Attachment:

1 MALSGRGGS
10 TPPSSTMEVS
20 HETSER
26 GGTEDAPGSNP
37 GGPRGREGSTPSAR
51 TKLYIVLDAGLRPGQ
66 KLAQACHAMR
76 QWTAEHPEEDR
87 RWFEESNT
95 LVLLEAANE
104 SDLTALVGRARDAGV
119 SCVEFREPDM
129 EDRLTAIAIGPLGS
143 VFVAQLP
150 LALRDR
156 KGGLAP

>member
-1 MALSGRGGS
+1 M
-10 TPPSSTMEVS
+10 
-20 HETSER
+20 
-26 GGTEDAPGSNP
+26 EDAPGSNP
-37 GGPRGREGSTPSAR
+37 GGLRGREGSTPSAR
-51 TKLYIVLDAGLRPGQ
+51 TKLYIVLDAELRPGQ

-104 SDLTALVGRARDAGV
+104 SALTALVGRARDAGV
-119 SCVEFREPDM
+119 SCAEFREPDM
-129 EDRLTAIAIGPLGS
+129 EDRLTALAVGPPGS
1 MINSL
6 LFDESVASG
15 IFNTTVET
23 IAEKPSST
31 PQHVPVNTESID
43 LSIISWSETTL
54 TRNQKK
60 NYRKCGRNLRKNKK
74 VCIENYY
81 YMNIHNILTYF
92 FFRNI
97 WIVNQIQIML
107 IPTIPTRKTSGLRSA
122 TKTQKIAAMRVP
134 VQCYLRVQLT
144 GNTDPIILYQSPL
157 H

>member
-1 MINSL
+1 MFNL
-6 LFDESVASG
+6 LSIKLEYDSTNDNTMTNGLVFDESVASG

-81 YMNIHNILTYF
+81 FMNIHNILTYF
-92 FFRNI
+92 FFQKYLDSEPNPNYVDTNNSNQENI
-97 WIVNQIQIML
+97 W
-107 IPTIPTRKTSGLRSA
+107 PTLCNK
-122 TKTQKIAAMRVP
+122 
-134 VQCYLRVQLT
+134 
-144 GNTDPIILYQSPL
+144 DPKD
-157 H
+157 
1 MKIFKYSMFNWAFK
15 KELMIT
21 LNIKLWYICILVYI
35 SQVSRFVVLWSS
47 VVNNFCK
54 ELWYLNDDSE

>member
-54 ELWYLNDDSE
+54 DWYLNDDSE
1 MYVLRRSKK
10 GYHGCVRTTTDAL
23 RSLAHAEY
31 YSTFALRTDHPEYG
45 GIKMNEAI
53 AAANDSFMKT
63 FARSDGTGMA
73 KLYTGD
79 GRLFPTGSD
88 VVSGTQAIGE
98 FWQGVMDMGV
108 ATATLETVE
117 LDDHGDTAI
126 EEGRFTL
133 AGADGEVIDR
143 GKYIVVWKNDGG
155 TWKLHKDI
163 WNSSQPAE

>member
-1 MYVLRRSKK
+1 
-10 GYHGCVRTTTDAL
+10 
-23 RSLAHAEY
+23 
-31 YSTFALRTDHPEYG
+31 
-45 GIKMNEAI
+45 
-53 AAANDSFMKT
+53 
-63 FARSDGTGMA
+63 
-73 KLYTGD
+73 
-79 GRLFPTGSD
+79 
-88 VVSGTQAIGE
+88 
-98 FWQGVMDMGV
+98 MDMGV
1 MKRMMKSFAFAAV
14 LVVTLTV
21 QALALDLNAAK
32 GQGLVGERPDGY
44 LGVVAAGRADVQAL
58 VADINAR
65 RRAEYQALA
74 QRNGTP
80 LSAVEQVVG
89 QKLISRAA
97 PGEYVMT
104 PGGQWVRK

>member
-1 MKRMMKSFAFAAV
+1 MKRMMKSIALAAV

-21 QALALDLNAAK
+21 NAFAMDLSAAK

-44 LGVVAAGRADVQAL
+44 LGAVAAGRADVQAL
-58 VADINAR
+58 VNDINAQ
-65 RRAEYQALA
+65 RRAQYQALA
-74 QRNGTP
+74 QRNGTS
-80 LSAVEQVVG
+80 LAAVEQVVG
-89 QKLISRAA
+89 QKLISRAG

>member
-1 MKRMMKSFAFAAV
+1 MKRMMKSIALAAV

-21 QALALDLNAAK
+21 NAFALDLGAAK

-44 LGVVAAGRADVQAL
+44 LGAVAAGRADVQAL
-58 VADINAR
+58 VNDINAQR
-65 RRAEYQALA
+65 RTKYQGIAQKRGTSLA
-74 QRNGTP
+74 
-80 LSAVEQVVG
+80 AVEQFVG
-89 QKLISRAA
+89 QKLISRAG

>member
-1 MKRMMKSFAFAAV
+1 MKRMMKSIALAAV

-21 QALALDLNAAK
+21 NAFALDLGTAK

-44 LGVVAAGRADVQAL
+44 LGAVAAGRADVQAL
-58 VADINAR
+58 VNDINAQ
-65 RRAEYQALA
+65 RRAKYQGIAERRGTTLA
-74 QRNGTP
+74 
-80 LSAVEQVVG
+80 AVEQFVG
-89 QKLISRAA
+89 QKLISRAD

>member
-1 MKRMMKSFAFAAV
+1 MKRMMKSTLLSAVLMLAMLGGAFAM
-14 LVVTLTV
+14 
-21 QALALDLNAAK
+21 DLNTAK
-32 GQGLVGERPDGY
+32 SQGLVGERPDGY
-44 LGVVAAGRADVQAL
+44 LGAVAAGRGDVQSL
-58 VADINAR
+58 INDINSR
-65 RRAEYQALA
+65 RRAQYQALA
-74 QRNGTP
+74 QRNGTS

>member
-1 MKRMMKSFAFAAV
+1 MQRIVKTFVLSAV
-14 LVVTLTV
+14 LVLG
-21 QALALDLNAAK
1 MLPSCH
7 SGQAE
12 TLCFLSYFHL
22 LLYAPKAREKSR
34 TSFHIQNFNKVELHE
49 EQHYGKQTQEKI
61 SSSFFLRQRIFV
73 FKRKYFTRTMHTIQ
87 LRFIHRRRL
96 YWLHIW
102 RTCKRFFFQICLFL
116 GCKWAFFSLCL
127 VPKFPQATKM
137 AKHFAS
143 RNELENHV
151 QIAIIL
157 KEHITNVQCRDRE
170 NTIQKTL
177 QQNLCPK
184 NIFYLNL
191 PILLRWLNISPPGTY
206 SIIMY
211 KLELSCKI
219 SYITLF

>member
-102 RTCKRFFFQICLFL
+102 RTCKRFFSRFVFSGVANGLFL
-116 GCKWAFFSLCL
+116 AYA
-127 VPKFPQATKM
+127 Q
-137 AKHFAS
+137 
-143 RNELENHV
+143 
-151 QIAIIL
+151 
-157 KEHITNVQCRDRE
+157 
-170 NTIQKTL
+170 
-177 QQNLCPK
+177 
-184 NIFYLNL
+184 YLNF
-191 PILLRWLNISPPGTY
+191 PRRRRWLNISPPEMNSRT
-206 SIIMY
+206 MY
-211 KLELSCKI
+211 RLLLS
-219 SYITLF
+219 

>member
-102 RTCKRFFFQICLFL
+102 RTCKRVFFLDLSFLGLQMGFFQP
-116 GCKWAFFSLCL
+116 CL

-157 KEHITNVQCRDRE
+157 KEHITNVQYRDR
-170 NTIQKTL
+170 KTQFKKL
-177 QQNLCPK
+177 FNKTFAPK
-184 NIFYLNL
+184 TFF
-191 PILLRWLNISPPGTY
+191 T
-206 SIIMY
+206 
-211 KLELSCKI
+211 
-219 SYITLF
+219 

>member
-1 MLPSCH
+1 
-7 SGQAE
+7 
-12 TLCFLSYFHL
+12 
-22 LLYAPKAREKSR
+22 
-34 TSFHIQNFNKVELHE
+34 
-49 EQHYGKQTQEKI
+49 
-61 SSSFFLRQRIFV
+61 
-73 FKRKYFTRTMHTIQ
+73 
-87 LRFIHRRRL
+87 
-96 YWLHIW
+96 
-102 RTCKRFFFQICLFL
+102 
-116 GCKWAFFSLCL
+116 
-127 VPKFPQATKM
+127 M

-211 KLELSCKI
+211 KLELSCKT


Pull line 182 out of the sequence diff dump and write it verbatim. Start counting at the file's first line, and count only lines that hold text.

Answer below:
+74 